When you clone a Git repository or create new features through branches, you need know how upstream branches work and how to set them up.
This article gives an overview of how to set up a Git upstream branch, how to change it and how to have an overview of which Git branch is tracking which upstream branch.
- Git installed and configured
- A cloned Git repository or your own Git project set up locally
What is a Git Upstream Branch?
Using a river analogy to illustrate the flow of data, upstream is sending your data back to where the river stream is coming from. When you send something upstream, you are sending it back to the original authors of the repository.
git set upstream, you can choose where your current local branch will flow. It allows you to change the default remote branch.
How to Set Upstream Branch in Git
There are two ways to set an upstream branch in Git:
git push, which is the fastest method if you need to set a single upstream branch.
- Using a short alias command. This method makes sense if you often change the flow of your current branch.
Method 1: Set Upstream Branch Using Git Push
git push to set an upstream branch is the most straightforward way to set upstream branches in Git.
Note: Forgot how to clone a repository? Freshen up your memory with our Git Commands Cheat Sheet.
1. Create a new branch and give it a name. We named ours test. Switch to it using the
checkout command with the
git checkout -b <branch name>
A switch branch confirmation appears:
Note: From this point on, the active branch is listed as (<branch name>) instead of (main). In our case, it’s (test).
2. Set upstream branch using the
git push command with the
-u extension or use the longer version
<branch name> with your branch name.
git push -u origin <branch name>
git push --set-upstream origin <branch name>
You get confirmation that your branch has been set up to track a remote branch:
The test branch now has a set upstream branch.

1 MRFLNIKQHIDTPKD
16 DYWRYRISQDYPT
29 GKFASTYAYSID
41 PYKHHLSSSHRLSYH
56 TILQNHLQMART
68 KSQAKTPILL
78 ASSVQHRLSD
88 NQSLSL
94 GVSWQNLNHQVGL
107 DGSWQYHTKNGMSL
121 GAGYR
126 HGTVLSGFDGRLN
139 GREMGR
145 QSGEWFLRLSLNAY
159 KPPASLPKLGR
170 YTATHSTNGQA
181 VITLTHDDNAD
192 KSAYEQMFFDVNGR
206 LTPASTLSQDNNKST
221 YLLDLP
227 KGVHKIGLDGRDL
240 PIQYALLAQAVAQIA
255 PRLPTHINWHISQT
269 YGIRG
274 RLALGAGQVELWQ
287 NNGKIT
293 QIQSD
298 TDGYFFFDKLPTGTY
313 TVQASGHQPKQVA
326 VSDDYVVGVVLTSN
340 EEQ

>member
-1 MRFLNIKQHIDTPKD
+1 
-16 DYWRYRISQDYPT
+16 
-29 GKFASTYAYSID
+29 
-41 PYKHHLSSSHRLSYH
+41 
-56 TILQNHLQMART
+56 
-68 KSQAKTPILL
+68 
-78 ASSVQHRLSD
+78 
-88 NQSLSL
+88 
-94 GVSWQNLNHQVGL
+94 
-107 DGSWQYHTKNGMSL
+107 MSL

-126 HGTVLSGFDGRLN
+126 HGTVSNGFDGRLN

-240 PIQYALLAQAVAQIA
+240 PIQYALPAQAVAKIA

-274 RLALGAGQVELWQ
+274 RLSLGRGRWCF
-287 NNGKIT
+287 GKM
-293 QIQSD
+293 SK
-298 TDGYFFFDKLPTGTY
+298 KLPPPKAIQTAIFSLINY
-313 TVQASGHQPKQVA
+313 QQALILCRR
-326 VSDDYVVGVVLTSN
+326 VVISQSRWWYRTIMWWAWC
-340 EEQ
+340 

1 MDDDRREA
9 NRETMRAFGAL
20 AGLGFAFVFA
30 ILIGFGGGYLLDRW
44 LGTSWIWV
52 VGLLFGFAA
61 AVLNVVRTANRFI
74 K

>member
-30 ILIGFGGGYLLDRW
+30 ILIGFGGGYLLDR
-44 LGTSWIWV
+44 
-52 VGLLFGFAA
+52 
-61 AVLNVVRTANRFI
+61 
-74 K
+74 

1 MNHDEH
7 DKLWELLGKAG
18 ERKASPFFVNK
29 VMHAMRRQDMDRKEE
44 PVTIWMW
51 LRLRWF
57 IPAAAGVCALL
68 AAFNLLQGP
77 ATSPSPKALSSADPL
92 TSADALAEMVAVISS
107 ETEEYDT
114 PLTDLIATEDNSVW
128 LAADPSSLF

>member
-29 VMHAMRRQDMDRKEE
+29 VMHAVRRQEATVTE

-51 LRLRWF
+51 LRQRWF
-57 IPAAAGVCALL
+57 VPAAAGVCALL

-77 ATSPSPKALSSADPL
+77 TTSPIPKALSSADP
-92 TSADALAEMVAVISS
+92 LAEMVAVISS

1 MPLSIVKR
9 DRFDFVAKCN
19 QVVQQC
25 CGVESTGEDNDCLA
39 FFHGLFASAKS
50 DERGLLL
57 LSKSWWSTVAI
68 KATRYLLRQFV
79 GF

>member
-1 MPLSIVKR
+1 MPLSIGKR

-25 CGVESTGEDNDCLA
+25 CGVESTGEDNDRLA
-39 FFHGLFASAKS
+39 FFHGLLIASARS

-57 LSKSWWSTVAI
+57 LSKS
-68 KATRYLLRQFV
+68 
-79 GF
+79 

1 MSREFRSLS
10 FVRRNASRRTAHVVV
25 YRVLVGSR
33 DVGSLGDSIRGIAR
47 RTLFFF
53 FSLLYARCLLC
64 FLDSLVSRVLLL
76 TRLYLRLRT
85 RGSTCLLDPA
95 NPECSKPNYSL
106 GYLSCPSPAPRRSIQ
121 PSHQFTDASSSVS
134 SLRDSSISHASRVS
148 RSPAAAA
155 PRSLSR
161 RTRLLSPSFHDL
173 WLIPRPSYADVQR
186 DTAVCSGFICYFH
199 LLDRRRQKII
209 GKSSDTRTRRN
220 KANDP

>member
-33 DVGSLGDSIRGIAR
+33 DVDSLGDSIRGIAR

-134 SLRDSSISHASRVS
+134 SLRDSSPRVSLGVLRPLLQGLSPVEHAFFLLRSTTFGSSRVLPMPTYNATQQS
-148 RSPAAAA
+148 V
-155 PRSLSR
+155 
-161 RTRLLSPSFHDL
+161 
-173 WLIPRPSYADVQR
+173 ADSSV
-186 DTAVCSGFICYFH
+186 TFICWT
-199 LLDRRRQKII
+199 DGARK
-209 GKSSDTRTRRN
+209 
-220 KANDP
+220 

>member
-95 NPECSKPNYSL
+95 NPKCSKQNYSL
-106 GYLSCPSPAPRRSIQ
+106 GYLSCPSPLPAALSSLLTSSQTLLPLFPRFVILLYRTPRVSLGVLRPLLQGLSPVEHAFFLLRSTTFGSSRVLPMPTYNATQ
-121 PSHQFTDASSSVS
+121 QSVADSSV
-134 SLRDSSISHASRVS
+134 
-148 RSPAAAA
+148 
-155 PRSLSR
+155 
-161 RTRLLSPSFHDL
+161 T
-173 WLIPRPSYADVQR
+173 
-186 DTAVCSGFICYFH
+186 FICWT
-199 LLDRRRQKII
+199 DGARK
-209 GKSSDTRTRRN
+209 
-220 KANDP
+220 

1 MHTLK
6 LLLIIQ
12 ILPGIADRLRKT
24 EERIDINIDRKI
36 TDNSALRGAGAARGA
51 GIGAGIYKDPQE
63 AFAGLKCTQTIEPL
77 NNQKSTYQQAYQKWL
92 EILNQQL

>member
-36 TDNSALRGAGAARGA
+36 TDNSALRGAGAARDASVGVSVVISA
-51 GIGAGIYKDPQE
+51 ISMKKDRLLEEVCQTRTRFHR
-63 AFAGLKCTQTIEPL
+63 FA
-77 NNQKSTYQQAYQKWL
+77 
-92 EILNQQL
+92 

Method 2: Set Upstream Branch Using Alias
Instead of going through these commands every time you create a new branch, set up a short alias command. You can modify your existing Git commands or create a bash command.
1. Configure the global alias command through
git config with the
git config --global alias.<alias name> "push -u origin HEAD"
Or create a bash alias command using
alias <alias name> ='git push -u origin HEAD'
Note: Pushing to
HEAD will push to a remote branch with the same name as your current branch.
2. Run your global alias by typing:
git <alias name>
Or your bash alias by typing its name:
How to Change Upstream Branch in Git
Track a different upstream branch than the one you just set up by running:
git branch -u <remote/branch name>
git branch -u <origin/global>
The terminal prints out a confirmation message:
How to Check Which Git Branches Are Tracking Which Upstream Branch
List all your branches and branch tracking by running
git branch with the
git branch -vv
The main branch has a tracking branch of [origin/main]. The test branch has a tracking branch of [origin/global]. The global branch has no tracking branches, and therefore no upstream branch.
Note: The current active branch is denoted by the asterisk (*) sign.
You should now know what upstream branches are, how they work, and most importantly, how to set an upstream branch in Git.
Feel free to experiment and get comfortable with upstream. You can easily delete a git branch remotely and locally and remove a git remote from a repository.